District Court decision on Stark could have broad impact

Federal court opens the door to challenging Medicare regulations, some experts say

A U.S. federal court ruled last month that the Centers for Medicare & Medicaid Services (CMS) exceeded its authority by including lithotripsy services among the designated health services covered by the self-referral prohibition otherwise known as Stark. While the court’s decision means that Stark no longer applies to lithotripsy, its broader impact is that parties mounting a pre-emptory challenge to Medicare regulations may be more likely to obtain judicial review without first exhausting their administrative remedies, says Charles Oppenheim of the Los Angeles office of Foley & Lardner.

The U.S. District Court for the District of Columbia sided with plaintiffs from two trade associations representing urologists July 16 when it rejected CMS’ interpretation that lithotripsy, a noninvasive procedure performed by urologists to remove kidney stones, is covered by Stark. In addition, the court held that the plaintiffs were not required to exhaust their administrative remedies before obtaining judicial review.

In reaching its decision, the court allowed the plaintiffs to appear in federal court without first exhausting their administrative remedies because requiring plaintiffs to go through administrative channels would effectively deny them the opportunity for judicial review, says Oppenheim.

To determine whether plaintiffs were required to first seek an administrative hearing, the court relied on Shalala v. Illinois Council on Long-Term Care, notes Oppenheim. In that case, the Supreme Court refused to hear a case involving a challenge to CMS’ nursing home regulations because the plaintiff trade association and its member nursing homes had not exhausted administrative remedies.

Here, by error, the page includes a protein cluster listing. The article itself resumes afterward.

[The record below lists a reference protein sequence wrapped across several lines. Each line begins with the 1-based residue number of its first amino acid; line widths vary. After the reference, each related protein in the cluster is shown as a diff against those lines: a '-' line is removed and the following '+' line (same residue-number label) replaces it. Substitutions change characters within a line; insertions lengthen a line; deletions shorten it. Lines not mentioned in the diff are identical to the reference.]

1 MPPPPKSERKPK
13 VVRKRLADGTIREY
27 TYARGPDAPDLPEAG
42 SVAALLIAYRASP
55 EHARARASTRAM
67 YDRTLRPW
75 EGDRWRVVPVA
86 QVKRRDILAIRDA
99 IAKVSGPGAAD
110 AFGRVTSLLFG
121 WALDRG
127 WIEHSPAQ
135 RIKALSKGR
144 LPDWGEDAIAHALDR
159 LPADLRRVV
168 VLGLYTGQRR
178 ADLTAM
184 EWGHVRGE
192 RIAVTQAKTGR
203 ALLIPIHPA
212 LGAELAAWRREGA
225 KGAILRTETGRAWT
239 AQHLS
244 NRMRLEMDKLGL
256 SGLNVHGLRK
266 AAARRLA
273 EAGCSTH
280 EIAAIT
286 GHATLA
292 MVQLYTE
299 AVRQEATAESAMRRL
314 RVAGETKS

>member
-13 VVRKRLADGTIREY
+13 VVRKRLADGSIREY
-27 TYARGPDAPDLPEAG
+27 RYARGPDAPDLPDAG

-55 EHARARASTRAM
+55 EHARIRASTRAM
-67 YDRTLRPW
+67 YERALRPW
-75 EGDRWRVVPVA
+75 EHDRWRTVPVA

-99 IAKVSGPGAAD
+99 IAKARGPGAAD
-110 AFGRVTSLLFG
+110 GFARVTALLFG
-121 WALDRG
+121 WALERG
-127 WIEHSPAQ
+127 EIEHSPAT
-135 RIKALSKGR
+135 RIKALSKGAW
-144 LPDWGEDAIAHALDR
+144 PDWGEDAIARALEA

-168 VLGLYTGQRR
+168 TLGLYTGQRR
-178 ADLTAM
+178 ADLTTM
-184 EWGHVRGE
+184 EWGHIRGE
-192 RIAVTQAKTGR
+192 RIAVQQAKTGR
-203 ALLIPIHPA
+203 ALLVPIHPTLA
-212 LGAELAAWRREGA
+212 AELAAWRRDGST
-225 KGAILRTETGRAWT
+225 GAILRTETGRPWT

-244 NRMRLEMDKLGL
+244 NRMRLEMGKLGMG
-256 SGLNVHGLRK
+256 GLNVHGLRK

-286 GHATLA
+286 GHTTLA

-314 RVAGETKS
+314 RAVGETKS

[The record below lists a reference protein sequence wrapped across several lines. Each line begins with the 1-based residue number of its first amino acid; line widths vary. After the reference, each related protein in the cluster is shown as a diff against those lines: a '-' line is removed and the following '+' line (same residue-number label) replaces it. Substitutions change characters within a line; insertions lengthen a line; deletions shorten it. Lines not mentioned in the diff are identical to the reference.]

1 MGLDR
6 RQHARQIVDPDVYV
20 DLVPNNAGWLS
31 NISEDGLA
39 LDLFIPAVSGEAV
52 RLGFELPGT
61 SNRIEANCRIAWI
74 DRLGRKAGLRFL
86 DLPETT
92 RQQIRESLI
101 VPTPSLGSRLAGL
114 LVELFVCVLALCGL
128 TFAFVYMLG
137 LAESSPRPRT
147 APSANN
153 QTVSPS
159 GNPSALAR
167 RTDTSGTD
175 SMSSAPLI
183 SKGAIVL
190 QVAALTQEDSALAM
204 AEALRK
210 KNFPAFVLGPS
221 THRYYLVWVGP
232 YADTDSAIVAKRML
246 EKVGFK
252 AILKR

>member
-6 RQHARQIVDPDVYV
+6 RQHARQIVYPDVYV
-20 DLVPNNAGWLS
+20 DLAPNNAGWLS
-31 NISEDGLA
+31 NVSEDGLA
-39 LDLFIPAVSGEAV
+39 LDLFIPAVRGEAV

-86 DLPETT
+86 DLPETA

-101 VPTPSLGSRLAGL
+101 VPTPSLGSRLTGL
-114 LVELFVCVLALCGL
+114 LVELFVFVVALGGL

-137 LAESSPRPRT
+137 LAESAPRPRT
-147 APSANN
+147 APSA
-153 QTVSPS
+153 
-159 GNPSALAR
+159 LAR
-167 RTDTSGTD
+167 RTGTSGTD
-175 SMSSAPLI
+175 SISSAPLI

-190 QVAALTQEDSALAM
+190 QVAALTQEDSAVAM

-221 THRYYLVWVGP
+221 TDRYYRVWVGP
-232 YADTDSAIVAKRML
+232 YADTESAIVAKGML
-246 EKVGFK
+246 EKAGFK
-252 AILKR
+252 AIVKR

According to Krista Callaghan, also of Foley & Lardner in Los Angeles, the Illinois Council court focused on the severity of the penalty incurred by a violation and the ability of plaintiffs’ members to access administrative review. It concluded that the administrative penalties were minor and that the plaintiff or its nursing home members could incur a small penalty and receive an administrative hearing before proceeding to federal court.

In this case, Callaghan says the court held that judicial review was warranted because the penalties for violating Stark II were so severe that the plaintiffs or their members could not risk incurring statutory penalties in order to challenge the regulations. Requiring the plaintiffs to exhaust their administrative remedies would have been tantamount to denying plaintiffs the ability to obtain judicial review, he explains.

Health care attorney Jeffrey Peters of Arent Fox in Washington, DC, says it is important to note that while this decision means that physicians may refer personally performed services to lithotripsy centers with which they have a financial interest without violating the Stark law, the referral of other inpatient or outpatient hospital services to hospitals by those physicians still may be prohibited by Stark.

For example, CMS would assert that lithotripsy provided "under arrangements" still will establish a "financial relationship" with the hospital. Peters says that in such instances, a urologist with an ownership interest in the lithotriptor still must meet a Stark exception in order to refer designated health services, (such as inpatient or outpatient l hospital services) to the hospital.

Peters cautions, however, that the Court’s decision has no bearing on the applicability of the federal anti-kickback statute to lithotriptor-related ventures. Moreover, the decision also does not alter the status of lithotripsy under many state self-referral laws, says Peters.

"Some state self-referral statutes apply to lithotripsy explicitly, and others may apply more broadly," he explains. "Significantly, many state self-referral prohibitions that could still cover lithotripsy may generally apply regardless of the identity of the payer for the service."

"This holding potentially expands the ability of providers and their trade associations to engage in anticipatory challenges to Medicare regulations that they believe to be invalid, especially if they seek to challenge Stark," says Oppenheim. Assuming the decision is not overturned on appeal, he says it is very helpful to providers who appeared to have little hope after the Illinois Council decision of challenging Medicare regulations in court until they first had exhausted their administrative appeals and incurred administrative penalties.